My Diablo III Experience
I’m not a big gamer, I seldom buy and play computer games. There aren’t many titles that engage me for more than a couple of days, but those that do, however, I keep coming back to for years. That’s the case with my favorite games, such as ADOM, Starcraft, Counter-Strike, Half-Life, Grand Theft Auto series (only in 3D) and Neverwinter Nights. I was told that Diablo is a similar kind of game, the one that you keep coming back to, so since the long awaited Diablo III premiered last night, I figured I could give it a try.
I also figured that it’s a bad idea buying and downloading the game last night, since everyone will be trying to do that and the servers will go down. This indeed happened, and anyway I didn’t have time to play last night, I was working until very late at night/early in the morning.
Today I had a pretty tough day (possibly due to a sleepless night), so I thought it wouldn’t hurt to slay a couple of demons and zombies. I bought the game, downloaded the OS X1 client, downloaded 9+ gigabytes of files and… never even managed to play single-player campaign.
The message above, or some of its variants, keeps popping up, and I’m either unable to login with my Battle.net account, or get kicked out of the game after ~5 minutes of playing. I can’t resume the game, because the server awaits other party members (wtf?), and after quitting it and relaunching I’m usually not able to login again. I had what Blizzard installer called a playable game on my hard drive since about 6:00 p.m., it’s 12:24 a.m. now and I’m still unable to play. There are two observations one can make about it.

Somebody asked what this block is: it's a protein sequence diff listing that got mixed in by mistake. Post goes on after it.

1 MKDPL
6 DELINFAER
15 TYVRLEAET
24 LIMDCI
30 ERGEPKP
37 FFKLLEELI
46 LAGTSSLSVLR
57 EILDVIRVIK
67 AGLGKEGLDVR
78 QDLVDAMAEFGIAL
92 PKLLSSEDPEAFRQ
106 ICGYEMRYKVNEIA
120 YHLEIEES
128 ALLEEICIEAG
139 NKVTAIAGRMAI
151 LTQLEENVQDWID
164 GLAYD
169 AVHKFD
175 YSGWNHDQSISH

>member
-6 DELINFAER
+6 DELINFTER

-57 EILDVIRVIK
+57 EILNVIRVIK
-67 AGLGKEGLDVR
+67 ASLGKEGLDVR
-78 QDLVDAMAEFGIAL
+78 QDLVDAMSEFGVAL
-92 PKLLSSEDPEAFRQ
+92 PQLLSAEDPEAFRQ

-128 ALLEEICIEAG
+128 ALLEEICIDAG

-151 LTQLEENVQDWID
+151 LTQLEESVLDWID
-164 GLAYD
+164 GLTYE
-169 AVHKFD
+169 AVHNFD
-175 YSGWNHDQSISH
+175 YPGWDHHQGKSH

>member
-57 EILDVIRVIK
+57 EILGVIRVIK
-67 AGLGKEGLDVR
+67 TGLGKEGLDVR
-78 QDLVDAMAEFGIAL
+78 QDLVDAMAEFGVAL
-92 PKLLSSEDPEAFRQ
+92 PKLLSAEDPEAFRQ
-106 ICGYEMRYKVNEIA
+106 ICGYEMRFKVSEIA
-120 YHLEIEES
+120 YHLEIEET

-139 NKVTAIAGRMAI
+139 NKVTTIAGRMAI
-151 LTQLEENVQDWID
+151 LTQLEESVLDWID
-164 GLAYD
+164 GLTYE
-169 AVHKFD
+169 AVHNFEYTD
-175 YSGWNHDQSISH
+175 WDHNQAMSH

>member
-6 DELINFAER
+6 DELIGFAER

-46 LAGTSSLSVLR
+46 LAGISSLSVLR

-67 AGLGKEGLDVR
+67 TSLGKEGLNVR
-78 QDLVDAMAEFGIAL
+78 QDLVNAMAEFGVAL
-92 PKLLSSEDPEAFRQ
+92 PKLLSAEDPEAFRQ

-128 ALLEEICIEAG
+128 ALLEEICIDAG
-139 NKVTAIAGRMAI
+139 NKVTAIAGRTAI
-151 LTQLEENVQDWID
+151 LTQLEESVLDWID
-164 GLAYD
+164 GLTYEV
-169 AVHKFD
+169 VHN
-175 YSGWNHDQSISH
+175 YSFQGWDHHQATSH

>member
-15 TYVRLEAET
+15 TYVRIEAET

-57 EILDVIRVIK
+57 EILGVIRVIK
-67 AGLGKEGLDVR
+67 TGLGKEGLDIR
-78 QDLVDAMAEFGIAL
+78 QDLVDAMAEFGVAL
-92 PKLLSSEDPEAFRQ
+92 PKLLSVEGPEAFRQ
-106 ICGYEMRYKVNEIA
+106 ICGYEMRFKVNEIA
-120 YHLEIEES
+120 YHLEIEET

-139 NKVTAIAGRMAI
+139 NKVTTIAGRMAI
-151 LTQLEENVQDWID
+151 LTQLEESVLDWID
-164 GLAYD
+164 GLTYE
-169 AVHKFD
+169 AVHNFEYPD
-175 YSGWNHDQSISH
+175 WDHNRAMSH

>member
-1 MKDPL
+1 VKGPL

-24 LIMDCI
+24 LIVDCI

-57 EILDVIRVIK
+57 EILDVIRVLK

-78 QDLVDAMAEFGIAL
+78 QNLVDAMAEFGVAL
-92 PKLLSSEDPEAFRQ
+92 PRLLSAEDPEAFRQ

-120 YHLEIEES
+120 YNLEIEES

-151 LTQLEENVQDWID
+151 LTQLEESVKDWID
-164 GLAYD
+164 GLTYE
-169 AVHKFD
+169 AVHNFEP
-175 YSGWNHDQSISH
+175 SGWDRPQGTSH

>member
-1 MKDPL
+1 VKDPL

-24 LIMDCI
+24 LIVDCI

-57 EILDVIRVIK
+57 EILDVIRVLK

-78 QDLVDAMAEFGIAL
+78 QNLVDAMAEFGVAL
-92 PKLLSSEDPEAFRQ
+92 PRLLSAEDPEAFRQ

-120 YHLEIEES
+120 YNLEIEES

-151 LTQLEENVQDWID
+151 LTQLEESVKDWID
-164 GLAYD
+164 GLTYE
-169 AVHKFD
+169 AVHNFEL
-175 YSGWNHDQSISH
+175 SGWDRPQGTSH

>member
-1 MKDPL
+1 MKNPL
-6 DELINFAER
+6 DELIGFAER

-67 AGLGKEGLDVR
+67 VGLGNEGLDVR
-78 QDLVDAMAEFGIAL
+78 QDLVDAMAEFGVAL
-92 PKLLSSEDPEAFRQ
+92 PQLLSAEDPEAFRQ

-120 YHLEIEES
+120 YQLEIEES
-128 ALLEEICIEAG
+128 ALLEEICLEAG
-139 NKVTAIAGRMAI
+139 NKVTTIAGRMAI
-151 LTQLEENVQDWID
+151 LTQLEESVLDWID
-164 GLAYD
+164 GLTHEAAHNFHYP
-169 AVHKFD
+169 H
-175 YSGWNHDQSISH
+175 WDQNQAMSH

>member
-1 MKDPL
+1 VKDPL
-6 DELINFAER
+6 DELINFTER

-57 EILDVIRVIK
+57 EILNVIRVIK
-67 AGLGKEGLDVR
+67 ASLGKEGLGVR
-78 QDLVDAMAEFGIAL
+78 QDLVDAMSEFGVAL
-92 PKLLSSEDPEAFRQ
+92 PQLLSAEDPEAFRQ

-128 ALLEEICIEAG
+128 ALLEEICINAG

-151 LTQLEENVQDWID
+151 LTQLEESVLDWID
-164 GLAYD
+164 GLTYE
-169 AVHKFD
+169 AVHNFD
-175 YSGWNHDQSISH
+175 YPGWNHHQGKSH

- Blizzard made a huge boo boo. They are known for releasing very few games, just one title every few years, but when they do release one, it’s usually revolutionizing the genre. Their games are polished, produced with a huge attention to detail and attract enormous amounts of players. They are highly anticipated, Diablo fans waited for the latest version of their favorite game for over 12 years. So when I see that it’s past 24 hrs after the game was released2, and people still aren’t able to play it, I imagine someone at Blizzard must be getting mad (not to mention how mad must Diablo fans be right now, especially those that payed those €59,99 some weeks ago when the game went on pre-sale). So in short, Blizzard, please fire some people. Preferably a lot.
- It baffles me as a 27 year old male why I can’t play a single-player campaign of a game that I already paid for because of server-related problems. Are Battle.net servers down? I don’t know, why should I care? Where are the times when you could buy a new, DRM-free computer game and simply play it? Is it only possible today via Humble Indie Bundle and, paradoxically, Apple’s Mac App Store these days?
Of course you could say that it’s no biggie, that it’s just a computer game and that if I’m not able to play it today I will (probably) be able to play it tomorrow, etc., and you’d be right, except that because of how my whole Diablo III experience is, I no longer want to play the game. I no longer give a shit, and I’m pretty sure there are others like me, and the fault is Blizzard’s entirely. One, because they couldn’t prepare for the hype they themselves created, and two, because their stupid DRM-restricted Battle.net ruins the whole gaming experience. It’s just so sad that even though we have better graphics and sound, and all the bells and whistles in modern computer games, playing the old ones is simply more fun.
- Actually, this deserves a note because it’s really a nice touch that Blizzard games are available for OS X. Not only that, they’re available for Macs at the same time the Windows version is released. Thanks, Blizzard. ↩
- Blizzard actually made one good move here offering the game for download prior to its release. You could have all the files on your hdd and simply activate the game via Battle.net once it’s released. I understand that the idea behind such solution was to reduce the strain on the servers during the release. Unfortunately, it apparently didn’t work out. ↩